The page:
Opinion: The exit of an icon - Justice Moses Bello by Bernard Balogun

Opinion: The exit of an icon - Justice Moses Bello by Bernard Balogun

Disclaimer: The views expressed in this interview/article are the author’s own and do not necessarily represent the editorial policy of Legit.ng.

Your own opinion articles are welcome at info@corp.legit.ng — drop an email telling us what you want to write about and why.

Contact us if you have any feedback, suggestions, complaints or compliments. We are also available on Facebook and Twitter.

Editor's note: In this piece, an Abuja-based social commentator, Bernard Balogun (BenPino), writes about the positive impacts being made by the late Justice Moses David Bello while alive.

Not to us O Lord, Not to us. But to your Holy name be the glory, as we submit and bow to the Supreme Will of God, our Creator. Each passing day we come to the deep realisation that he is no longer with us. He's gone forever. We also know that one day, we shall meet at the feet of Jesus Christ.

Until then my Lord temporal continue to dwell in the presence of His Light and continue to intercede for your beloved wife, your adorable children and your friends you left behind. We all mourn your transition - BenPino soliloquized.

The late Justice Moses Bello by Bernard Balogun
The Kogi-born Justice Moses Abu David Bello is mourned by Nigerians home and abroad. Credit: Bernard Balogun.
Source: UGC

PAY ATTENTION: Join Legit.ng Telegram channel! Never miss important updates!

Saturday, September 25, 2021, God willing, all roads in Okene township shall lead to Christ the King Catholic Church in the Karaworo district of Okene. It is a day all shall assemble to bid the late eminent jurist, Sir Honourable Justice Moses Abu David Bello (Ozi aniEbira Oboroboro) farewell, unfortunately so.

Without sounding unduly patronising the late Justice Moses Bello was indeed a man who feared God and dispensed justice with the fear of God.

He freely mingled with people irrespective of their status in life and tenaciously sustained and respect the friends of his youth in his Okene days. Though my interaction with him was brief.

I first met him in the home of Prof Tom Adaba in the Maitama district of Abuja. After my consultation with Prof Tom Adaba and about to take my leave Prof asked, "Ben, have you met Justice Bello before?"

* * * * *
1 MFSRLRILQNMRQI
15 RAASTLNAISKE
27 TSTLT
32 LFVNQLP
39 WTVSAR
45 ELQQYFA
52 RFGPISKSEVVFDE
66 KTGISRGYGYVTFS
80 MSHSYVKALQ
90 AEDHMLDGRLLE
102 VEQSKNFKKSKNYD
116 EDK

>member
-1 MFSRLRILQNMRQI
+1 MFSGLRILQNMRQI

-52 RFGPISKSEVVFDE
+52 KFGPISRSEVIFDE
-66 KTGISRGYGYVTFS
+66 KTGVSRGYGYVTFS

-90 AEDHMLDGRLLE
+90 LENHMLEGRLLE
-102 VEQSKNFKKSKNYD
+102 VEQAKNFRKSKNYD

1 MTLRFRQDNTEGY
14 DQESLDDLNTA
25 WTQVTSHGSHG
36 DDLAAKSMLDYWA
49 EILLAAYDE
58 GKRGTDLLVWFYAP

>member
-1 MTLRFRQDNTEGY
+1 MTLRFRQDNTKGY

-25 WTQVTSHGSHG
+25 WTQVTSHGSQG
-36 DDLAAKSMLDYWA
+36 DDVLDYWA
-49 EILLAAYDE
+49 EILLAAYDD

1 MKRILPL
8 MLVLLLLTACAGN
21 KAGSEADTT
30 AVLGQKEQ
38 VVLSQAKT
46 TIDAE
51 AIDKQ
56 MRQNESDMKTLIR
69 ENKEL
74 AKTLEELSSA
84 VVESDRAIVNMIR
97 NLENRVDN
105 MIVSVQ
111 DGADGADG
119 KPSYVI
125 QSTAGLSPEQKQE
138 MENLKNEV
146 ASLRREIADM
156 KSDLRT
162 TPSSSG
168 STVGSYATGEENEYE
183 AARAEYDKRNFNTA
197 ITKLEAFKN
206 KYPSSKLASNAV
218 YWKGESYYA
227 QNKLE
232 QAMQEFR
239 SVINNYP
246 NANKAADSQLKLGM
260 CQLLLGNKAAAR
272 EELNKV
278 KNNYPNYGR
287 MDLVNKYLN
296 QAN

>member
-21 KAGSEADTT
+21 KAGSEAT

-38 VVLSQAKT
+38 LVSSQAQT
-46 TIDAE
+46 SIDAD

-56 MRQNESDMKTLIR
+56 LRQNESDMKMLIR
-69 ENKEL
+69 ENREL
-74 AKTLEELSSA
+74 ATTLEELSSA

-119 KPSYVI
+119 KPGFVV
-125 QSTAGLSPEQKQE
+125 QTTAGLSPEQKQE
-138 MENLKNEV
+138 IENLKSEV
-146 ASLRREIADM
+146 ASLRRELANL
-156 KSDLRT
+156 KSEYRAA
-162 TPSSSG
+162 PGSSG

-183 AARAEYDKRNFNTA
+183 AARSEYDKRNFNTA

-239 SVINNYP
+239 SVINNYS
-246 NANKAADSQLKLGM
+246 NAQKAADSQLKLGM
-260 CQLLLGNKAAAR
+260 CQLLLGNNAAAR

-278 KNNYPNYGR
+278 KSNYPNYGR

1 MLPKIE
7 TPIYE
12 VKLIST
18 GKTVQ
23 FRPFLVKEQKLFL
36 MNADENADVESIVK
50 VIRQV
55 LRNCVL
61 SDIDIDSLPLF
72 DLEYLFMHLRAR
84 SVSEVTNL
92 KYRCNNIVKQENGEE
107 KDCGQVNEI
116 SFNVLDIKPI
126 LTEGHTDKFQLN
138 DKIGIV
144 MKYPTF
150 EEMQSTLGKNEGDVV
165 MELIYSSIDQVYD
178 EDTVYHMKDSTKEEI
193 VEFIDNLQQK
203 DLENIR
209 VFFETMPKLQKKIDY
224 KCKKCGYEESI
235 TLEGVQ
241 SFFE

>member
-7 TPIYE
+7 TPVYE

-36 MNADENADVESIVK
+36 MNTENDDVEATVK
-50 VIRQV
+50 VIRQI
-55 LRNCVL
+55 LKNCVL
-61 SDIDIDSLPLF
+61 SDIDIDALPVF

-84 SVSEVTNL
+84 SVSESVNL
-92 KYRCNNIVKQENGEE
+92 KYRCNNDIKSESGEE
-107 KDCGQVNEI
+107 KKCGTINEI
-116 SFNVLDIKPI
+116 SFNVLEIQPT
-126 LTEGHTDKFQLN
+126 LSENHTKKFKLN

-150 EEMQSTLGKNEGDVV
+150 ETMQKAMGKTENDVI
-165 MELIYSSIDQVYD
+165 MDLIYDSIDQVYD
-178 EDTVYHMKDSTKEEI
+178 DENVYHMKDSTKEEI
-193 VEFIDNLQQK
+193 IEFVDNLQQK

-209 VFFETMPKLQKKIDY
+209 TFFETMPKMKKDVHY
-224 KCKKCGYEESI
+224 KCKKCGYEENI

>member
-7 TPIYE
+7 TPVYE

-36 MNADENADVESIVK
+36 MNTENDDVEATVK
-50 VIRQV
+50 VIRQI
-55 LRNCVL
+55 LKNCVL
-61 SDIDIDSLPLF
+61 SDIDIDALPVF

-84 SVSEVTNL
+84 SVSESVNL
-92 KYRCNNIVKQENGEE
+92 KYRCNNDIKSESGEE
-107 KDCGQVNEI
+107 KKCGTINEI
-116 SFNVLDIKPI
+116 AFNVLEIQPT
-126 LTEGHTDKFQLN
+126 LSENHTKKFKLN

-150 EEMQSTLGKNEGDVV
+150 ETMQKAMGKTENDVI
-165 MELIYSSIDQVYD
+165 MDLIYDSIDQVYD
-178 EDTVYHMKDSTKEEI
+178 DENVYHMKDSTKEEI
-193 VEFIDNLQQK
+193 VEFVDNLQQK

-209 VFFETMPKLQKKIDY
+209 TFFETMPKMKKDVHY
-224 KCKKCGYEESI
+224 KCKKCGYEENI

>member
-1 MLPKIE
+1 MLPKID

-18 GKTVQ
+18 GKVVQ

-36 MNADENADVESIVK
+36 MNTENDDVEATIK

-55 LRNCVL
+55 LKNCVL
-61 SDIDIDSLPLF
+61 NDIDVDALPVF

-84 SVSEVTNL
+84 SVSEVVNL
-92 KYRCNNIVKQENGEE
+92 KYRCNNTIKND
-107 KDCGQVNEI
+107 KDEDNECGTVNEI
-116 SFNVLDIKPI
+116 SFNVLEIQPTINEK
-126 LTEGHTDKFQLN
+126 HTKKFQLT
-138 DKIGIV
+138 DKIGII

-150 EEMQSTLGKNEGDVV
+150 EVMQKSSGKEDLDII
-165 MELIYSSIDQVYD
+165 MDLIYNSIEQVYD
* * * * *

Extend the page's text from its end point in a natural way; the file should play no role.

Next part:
That question threw me off balance. Men and women of the Bench are not the kind of persons you meet just like that. They are special species whose exalted office empowers them to, judicially, "give and take life".

No sir, l replied. By this time Justice Bello had stretched out his hand for a handshake and l stretched out my right hand, supported with the left in demonstration of reverence. This was at a time the word "Covid-19" was unknown to the lexicon. My second meeting with him was recent, as recent as the last quarter of 2019.

I and two others had gone to interview him, essentially to know how he was faring in retirement. How it feels to be a retiree. He had freshly retired from the Bench. It was a lengthy, lively interview, full of humour.

During and after the interview Justice Bello displayed an air of simplicity, so friendly, lively and enjoyed sharing jokes, jokes that provoked healthy laughter. He had a generous heart.

He did not allow his exalted position to alter his benign instinct. In fact, at a point, he asked me to convey his apologies to someone, whom he thought he had offended. This person is far younger to His Lordship.

That astonished me, to say the least. That again speaks about his humility. It is important l say this. January 16, this year. I sent bulk SMS messages to people l considered friends, reminding and requesting them to pray for me for the next day was my birthday. Justice Bello was one of the recipients of that message. Not quite five minutes l sent that message to him, l got a call from him, he prayed and asked me to see him.

That was the much ĺ know Justice Moses Abu Bello. He was such a humble and detribalised man. He touched lives in many ways and offered scholarships to many needy students irrespective of their religious background.

My Lord, "what was the attraction that spurred you into Christianity?" Remember, he was born into a Muslim home. He adjusted himself, leaned forward, in a low tone and simply said...it was milk...what, just milk? That again showed his artistic sense of humour, with his body language, and the askance look on his face, we could not but burst into a huge round of laughter.

In those days, the Catholic Church was known for sharing MILK to little children at that time. This was courtesy of the Canadian Rev Frs at the time.

The death of Justice Moses Abu David Moses is such a colossal loss not only to his immediate family, Kogi State and body of benchers but indeed to the country at large.

We have lost an eminent jurist in the person of Justice Moses Bello, who was indeed Pioneer President, Customary Court of Appeal, FCT Judiciary or if you like "Head of Superior Court of record for 25 years, 5 months serving under 9 Chief Justices of Nigeria."

Even in death, let us give him a locomotive clap. The hallmark of ozi aniEbira oboroboro. What an impressive career it was not just to him as a person but indeed an admirable career to his amiable wife, inspiration to his adorable children, friends and indeed to the Ebira nation and Kogi State at large.

The family will sorely miss him but God will comfort and grant them the strength to carry on. Please be strong.

Adieu enebeni Justice MA Bello, my Lord temporal.

Source: Legit.ng

Online view pixel